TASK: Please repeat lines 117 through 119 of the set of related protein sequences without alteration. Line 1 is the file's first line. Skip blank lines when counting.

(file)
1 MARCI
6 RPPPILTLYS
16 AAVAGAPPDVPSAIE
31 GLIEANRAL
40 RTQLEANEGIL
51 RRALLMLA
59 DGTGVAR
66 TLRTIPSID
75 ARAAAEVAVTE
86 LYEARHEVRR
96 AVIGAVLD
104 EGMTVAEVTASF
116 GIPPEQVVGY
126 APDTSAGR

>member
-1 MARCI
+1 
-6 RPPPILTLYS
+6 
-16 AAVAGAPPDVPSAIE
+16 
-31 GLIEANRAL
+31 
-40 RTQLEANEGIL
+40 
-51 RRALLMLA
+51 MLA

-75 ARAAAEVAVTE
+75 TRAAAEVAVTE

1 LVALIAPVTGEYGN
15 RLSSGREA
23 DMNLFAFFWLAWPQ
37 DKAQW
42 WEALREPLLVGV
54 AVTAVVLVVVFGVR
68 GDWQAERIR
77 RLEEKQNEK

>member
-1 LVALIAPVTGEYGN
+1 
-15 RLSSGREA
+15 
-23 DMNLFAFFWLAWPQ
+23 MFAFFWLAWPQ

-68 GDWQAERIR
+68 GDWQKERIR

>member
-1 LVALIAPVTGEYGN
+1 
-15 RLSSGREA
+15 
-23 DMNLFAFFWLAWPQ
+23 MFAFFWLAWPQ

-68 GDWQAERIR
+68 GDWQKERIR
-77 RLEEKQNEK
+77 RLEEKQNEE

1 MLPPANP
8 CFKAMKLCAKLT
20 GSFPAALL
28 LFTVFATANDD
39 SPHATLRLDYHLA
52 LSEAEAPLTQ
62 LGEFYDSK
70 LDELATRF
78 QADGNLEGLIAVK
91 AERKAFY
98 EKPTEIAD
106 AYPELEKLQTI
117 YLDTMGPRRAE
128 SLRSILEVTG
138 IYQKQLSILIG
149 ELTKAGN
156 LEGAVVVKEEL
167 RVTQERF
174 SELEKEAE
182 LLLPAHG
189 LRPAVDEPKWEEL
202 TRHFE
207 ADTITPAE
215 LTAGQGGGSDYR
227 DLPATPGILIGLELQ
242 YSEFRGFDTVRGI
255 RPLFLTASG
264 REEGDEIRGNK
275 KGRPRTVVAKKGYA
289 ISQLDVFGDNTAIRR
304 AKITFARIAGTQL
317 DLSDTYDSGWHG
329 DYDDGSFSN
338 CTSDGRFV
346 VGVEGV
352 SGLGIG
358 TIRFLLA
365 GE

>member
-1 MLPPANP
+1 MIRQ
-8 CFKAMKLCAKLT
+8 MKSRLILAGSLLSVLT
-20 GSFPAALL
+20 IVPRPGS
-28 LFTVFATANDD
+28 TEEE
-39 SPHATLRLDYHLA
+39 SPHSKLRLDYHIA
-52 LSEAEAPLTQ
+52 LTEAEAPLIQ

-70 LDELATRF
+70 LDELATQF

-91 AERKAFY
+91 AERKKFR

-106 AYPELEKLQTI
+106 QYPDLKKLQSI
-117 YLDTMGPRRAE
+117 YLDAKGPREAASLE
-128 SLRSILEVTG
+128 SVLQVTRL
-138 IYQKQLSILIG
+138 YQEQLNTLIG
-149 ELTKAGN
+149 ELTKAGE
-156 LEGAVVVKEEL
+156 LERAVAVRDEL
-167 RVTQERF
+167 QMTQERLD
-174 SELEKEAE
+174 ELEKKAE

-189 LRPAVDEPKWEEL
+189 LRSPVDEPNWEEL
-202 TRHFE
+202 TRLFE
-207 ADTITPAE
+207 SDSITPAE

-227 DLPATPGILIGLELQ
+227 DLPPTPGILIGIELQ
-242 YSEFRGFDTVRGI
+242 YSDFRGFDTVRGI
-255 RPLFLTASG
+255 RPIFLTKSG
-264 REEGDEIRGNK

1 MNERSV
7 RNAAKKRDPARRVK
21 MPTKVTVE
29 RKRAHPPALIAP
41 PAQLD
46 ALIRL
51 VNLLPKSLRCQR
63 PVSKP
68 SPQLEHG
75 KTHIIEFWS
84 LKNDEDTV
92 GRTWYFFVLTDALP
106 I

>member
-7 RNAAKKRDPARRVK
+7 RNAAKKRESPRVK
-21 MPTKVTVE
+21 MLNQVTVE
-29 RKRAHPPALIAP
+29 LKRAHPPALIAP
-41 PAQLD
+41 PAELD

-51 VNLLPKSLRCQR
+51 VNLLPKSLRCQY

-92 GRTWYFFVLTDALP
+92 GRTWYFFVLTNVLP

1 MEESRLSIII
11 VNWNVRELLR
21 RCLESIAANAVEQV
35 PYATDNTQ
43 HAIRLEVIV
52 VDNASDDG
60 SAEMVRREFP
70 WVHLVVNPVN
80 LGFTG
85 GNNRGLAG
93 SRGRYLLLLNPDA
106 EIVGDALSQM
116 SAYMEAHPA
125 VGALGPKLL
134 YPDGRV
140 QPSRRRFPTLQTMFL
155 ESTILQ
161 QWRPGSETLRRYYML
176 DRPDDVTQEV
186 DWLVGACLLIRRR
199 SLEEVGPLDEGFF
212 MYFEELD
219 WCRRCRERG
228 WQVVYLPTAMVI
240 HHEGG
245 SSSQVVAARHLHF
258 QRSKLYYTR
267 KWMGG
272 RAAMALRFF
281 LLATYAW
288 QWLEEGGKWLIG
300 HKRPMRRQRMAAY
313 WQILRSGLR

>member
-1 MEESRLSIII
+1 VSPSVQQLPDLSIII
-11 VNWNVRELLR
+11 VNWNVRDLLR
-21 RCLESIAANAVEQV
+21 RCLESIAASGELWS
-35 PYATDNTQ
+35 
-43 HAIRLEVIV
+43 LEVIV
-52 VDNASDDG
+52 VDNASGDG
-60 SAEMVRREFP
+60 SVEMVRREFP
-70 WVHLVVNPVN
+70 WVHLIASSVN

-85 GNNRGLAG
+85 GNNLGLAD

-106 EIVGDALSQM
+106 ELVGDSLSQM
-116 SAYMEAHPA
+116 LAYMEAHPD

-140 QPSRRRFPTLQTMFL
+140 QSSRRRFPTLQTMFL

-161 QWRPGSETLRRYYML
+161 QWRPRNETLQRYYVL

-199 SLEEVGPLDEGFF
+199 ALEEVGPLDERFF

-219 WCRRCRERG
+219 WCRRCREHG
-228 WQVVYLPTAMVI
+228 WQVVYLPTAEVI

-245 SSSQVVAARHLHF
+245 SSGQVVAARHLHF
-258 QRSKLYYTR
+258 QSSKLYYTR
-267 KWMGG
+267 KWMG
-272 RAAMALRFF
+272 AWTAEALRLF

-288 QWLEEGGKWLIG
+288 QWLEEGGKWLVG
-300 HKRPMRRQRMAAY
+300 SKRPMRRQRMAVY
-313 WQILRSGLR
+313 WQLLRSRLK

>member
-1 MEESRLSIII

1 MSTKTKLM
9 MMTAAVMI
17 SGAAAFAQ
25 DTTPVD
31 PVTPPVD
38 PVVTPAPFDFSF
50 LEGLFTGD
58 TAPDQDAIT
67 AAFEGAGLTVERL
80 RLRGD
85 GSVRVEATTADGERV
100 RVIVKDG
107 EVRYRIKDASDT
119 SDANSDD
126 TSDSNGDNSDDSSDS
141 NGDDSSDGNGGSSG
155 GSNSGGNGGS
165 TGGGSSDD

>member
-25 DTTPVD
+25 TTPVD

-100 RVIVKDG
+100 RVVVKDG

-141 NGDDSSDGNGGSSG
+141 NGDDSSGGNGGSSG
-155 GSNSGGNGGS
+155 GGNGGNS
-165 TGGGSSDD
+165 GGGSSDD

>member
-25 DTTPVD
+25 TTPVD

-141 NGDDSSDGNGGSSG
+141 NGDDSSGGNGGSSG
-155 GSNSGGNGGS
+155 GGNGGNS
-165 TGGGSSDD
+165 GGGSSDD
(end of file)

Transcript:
-128 SLRSILEVTG
+128 SVLQVTRL
-138 IYQKQLSILIG